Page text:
Thursday, February 3, 2011

12 Vintage Ads You Wouldn't Dare Buy Today

My teenaged son came across this article on; and while I recognize that is pretty cracked, the ads are authentic and the points the team made about them were pretty funny, and ironic. So, here are some of the ads. How many of these items would YOU buy today?

So, how many babies can be stored in cellophane? Just ask Du Pont. Of course, they don’t guarantee the babies will be alive later, but that’s beside the point-they’ll be fresh at least.

This ad appeared in Harpers in 1904. Things have changed a bit since then. Don’t think I’d let my 5-year-old take her gun to bed for a nap…

 I wonder if this was invented by a dermatologist.

Check out the dazed look on the child lying on the floor while her sister tries desperately to get inside the bottle for its magic elixir. What the self-proclaimed cure-all didn’t state was that it contained opium. Now the dazed look makes sense.


In 1952 Santa didn’t bring shiny bicycles or baby dolls, he brought cancer sticks – and hundreds of them in giant boxes nicely decorated to conceal their cancerous intent.

Apparently cigarettes and chewing tobacco weren’t the only tobacco products aimed at kids, here’s one for cigars. This is an actual label from inside a cigar box. Just how young did they want them to start?


Okay, so let me get this straight. Not only did advertisers want their kids to smoke, chew tobacco and sleep with guns after taking opium-filled cough remedies, but they were encouraged to share a beer with Grandpa. Glad I wasn’t a child then.


I guess all those beers and stogies grew some pretty early whiskers. Baby sure looks happy about using that razor.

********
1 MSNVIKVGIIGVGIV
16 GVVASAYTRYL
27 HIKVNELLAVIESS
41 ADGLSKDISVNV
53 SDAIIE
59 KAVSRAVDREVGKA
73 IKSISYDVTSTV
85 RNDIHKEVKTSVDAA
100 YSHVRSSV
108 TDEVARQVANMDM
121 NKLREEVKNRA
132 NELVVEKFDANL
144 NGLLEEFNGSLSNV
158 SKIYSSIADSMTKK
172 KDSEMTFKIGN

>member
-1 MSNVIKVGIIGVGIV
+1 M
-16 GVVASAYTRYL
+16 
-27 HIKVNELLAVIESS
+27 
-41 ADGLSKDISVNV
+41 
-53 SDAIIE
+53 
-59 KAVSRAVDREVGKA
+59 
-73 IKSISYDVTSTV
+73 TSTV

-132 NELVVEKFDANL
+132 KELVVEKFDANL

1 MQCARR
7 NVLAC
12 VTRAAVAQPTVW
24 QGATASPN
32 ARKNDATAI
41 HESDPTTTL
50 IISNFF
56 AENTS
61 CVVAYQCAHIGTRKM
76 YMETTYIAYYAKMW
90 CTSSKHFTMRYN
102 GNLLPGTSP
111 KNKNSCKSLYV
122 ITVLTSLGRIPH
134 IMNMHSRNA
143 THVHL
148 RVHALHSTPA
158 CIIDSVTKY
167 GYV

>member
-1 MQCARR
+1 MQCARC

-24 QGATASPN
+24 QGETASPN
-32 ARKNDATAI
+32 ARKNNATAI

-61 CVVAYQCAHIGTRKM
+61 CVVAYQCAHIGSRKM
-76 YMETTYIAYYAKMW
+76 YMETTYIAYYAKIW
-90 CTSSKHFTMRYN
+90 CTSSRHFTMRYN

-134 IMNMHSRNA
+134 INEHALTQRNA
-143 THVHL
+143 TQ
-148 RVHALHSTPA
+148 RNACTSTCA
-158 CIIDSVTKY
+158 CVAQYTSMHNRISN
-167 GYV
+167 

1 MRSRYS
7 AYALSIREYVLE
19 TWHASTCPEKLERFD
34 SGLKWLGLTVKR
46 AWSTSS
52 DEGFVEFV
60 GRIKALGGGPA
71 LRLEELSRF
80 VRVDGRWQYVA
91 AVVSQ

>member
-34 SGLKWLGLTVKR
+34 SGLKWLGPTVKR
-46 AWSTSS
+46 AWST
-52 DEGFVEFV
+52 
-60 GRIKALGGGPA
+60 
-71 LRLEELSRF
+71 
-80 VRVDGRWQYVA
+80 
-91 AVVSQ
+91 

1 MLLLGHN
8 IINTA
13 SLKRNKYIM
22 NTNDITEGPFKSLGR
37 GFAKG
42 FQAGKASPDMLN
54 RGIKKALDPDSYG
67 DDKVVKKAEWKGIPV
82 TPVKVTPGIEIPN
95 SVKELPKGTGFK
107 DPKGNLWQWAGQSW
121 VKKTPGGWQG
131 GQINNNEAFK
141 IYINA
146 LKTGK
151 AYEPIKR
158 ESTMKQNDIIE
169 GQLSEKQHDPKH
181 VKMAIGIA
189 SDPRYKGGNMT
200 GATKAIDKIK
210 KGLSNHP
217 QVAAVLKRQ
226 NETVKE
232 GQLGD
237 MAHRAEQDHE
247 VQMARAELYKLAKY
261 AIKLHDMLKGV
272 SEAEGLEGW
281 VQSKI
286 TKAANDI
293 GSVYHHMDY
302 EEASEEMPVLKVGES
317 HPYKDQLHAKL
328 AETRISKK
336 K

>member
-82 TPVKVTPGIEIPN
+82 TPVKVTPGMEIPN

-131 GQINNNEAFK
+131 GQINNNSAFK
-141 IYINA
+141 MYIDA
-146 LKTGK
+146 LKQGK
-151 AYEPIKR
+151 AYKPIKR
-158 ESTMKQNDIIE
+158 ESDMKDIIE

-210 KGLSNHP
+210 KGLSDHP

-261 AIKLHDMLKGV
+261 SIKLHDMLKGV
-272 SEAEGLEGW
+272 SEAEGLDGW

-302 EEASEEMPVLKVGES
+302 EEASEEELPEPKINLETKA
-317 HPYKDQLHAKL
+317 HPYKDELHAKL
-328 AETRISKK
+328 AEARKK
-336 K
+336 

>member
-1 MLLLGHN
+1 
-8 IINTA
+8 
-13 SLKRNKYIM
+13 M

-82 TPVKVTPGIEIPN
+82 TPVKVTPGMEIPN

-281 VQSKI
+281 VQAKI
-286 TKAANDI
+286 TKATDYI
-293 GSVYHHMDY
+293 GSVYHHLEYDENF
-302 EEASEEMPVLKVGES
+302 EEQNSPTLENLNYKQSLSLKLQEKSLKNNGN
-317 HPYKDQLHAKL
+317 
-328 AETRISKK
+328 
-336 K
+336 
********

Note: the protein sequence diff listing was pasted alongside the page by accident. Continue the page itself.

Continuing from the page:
Here it is 1950 and every child Scientist can have their own personal Gilbert Atomic Energy Lab with real radioactive materials included. But never fear-the low-level radiation was “completely safe and harmless”. I wonder how many kids who played with these are alive today and cancer free?


Here’s the most amazing one. Cocaine was used throughout the 1800’s and early 1900’s to cure toothaches. I guess it worked. You just forgot about the pain.

Funny how the attitudes about television changed from the 1950’s when it was a miracle box to the 1990’s when it poisoned children’s minds and was to be avoided.


Then there’s this ad. Feed your toddler pure corn syrup for energy and better boxing skills (huge gloves); then listen to NPR on the radio today and hear about all the harm it’s doing. 

Wish everyone would make up their minds.


  1. What an interesting look into our past and how children were used to sell some not so nice things.

  2. Hilarious. My own great-grandfather was guilty of this when he sold his mineral water as a cure for everything back in the early 1900s.

  3. LOL. It's amazing our parents and grandparents survived.

  4. I love the Iver Johnson Revolver ad! That was so disturbing, it was unreal.

  5. Wow, that is sooo rediculus! but i want my baby wraped in plastic wrap XD